President Trump has been criticized for his recent comments saying that Secretary of State Rex Tillerson is “wasting his time” by negotiating with North Korea. He went on Twitter to say:
‘I told Rex Tillerson, our wonderful Secretary of State, that he is wasting his time trying to negotiate with Little Rocket Man.’
Now former Defense Secretary William Perry, who served under Clinton, has weighed in on the issue. He tweeted a statement on Sunday, saying:
‘If diplomacy prevents just one soldier from having to die on the battlefield, it is worth the energy.’
One Trump starts tweeting, he can’t stop so later in the day, he whipped out another reckless statement:
‘Being nice to Rocket Man hasn’t worked in 25 years, why would it work now? Clinton failed, Bush failed, and Obama failed. I won’t fail.’
Some people decided to respond to his tweets with wiser words.
State Department spokeswoman Heather Nauert also issued a statement on Sunday which seemed to be in response to Trump’s “little rocketman” comments. She said:
According to the Los Angeles Times:
‘President Trump’s threatening posture toward North Korea — most recently exhibited at the United Nations, where he warned that the U.S. could “totally destroy” the country — has prompted military strategists to examine what would actually happen if a war broke out.’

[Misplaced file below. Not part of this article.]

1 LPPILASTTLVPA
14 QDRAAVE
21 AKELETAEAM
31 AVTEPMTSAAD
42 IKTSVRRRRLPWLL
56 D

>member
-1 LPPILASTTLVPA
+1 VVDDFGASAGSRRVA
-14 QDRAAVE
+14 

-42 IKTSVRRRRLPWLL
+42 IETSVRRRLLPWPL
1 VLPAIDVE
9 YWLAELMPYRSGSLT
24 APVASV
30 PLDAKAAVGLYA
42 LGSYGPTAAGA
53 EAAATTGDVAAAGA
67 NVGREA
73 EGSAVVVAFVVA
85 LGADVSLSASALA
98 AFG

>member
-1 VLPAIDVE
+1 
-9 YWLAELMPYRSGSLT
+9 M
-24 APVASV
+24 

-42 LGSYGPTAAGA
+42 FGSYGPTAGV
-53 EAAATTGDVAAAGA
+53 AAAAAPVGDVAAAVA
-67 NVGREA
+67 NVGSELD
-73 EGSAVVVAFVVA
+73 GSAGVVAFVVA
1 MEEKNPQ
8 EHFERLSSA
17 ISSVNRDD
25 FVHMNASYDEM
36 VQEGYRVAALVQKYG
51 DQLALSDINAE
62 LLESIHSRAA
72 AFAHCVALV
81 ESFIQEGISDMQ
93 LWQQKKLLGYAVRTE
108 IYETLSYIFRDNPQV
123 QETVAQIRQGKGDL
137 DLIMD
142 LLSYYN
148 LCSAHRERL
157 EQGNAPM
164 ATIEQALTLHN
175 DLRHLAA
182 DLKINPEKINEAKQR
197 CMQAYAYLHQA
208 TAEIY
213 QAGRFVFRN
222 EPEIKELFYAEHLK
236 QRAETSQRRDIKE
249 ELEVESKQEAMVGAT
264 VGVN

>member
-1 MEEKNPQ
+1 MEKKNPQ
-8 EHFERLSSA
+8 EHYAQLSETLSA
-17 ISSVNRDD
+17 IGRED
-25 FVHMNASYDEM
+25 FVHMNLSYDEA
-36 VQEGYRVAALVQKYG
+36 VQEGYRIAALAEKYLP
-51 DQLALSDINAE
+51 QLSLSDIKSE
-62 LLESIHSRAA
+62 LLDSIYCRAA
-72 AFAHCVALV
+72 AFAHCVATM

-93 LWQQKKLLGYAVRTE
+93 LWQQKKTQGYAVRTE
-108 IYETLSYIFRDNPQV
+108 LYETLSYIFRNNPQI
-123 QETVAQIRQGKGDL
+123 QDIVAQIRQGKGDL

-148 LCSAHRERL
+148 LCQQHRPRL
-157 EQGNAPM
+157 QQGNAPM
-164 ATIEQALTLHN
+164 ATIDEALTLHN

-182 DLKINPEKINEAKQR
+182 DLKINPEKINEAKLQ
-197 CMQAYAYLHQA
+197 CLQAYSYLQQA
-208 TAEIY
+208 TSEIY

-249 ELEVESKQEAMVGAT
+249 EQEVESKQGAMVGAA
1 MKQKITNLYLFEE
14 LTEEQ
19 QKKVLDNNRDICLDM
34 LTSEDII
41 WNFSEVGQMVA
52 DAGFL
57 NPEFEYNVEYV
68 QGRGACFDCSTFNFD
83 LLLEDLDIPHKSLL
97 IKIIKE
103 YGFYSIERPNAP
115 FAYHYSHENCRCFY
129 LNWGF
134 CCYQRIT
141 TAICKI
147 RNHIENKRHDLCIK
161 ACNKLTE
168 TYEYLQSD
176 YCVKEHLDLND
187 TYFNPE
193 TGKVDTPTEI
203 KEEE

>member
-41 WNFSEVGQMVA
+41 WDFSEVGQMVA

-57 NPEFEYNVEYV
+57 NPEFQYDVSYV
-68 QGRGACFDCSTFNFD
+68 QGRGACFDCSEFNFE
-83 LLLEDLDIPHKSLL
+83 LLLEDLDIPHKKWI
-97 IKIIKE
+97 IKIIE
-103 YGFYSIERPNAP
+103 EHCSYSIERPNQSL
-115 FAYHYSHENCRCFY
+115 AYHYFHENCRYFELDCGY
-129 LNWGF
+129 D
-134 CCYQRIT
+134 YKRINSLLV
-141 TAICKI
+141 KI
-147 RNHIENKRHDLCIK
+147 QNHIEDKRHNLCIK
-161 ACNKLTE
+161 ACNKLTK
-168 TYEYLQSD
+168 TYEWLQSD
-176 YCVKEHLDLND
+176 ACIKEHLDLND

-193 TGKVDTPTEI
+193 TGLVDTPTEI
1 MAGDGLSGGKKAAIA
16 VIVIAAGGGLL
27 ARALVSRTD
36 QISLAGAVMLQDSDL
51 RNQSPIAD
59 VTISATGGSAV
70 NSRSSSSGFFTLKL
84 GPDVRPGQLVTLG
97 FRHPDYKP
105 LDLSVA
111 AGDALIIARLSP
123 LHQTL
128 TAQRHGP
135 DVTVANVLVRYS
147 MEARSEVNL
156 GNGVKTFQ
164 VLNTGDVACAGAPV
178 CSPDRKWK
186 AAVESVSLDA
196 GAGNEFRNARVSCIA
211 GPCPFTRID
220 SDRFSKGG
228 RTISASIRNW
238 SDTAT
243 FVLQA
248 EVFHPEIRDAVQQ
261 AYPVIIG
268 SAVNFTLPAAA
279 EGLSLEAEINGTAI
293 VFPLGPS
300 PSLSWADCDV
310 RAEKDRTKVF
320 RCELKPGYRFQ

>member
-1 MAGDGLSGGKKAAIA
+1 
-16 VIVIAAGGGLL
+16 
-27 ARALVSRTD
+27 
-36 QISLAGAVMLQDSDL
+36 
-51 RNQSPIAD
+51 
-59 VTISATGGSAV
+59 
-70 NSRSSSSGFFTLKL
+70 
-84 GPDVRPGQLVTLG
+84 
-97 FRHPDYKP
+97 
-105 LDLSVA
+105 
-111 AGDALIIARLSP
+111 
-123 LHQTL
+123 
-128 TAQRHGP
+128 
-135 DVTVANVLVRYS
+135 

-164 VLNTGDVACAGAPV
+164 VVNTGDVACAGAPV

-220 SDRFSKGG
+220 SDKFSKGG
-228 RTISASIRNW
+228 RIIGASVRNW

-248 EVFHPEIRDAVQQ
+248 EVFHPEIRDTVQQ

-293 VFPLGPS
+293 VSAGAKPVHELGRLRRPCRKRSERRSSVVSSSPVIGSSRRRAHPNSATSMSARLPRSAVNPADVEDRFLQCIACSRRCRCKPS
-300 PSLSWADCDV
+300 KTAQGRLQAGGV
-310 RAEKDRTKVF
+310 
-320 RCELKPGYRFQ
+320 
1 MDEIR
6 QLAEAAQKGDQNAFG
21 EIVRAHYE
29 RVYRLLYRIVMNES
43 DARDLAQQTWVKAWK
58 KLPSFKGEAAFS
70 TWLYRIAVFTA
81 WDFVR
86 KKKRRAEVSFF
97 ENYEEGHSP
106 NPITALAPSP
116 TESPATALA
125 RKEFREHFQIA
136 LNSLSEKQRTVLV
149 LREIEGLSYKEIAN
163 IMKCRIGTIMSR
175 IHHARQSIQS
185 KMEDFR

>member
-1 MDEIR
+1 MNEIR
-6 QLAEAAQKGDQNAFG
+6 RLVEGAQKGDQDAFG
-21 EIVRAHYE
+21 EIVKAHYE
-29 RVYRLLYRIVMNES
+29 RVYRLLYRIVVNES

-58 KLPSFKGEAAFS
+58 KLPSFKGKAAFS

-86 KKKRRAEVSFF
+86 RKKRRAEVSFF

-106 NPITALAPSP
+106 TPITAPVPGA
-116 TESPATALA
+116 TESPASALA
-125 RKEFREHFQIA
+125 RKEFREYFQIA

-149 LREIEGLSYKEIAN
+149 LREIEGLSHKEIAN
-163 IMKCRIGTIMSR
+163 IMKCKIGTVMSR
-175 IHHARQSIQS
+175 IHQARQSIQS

Experts say people do not realize the gravity of the situation and that it is a huge mistake to think that North Korea’s nuclear capacity could be taken out in a single strike, or that it is anything similar to dealing with Saddam Hussein in Iraq. Rob Givens, a retired Air Force brigadier general who spent four years stationed on the Korean peninsula, said:
‘Too many Americans have the view that it would be like the invasion of Iraq or Afghanistan, or like combat operations in Libya or Syria, but it wouldn’t remotely resemble that.’
James Stavridis, a retired Navy admiral and dean of the Fletcher School of Law and Diplomacy at Tufts University, said:
‘We are closer to a nuclear exchange than we have been at any time in the world’s history with the single exception of the Cuban missile crisis.’
Stavridis says that he puts chances of the U.S. entering into conventional conflict with North Korea at 50-50 and the chances of nuclear war at 10 percent. Somebody make the orange cheeto man stop!
Featured image by Alex Wong/Getty Images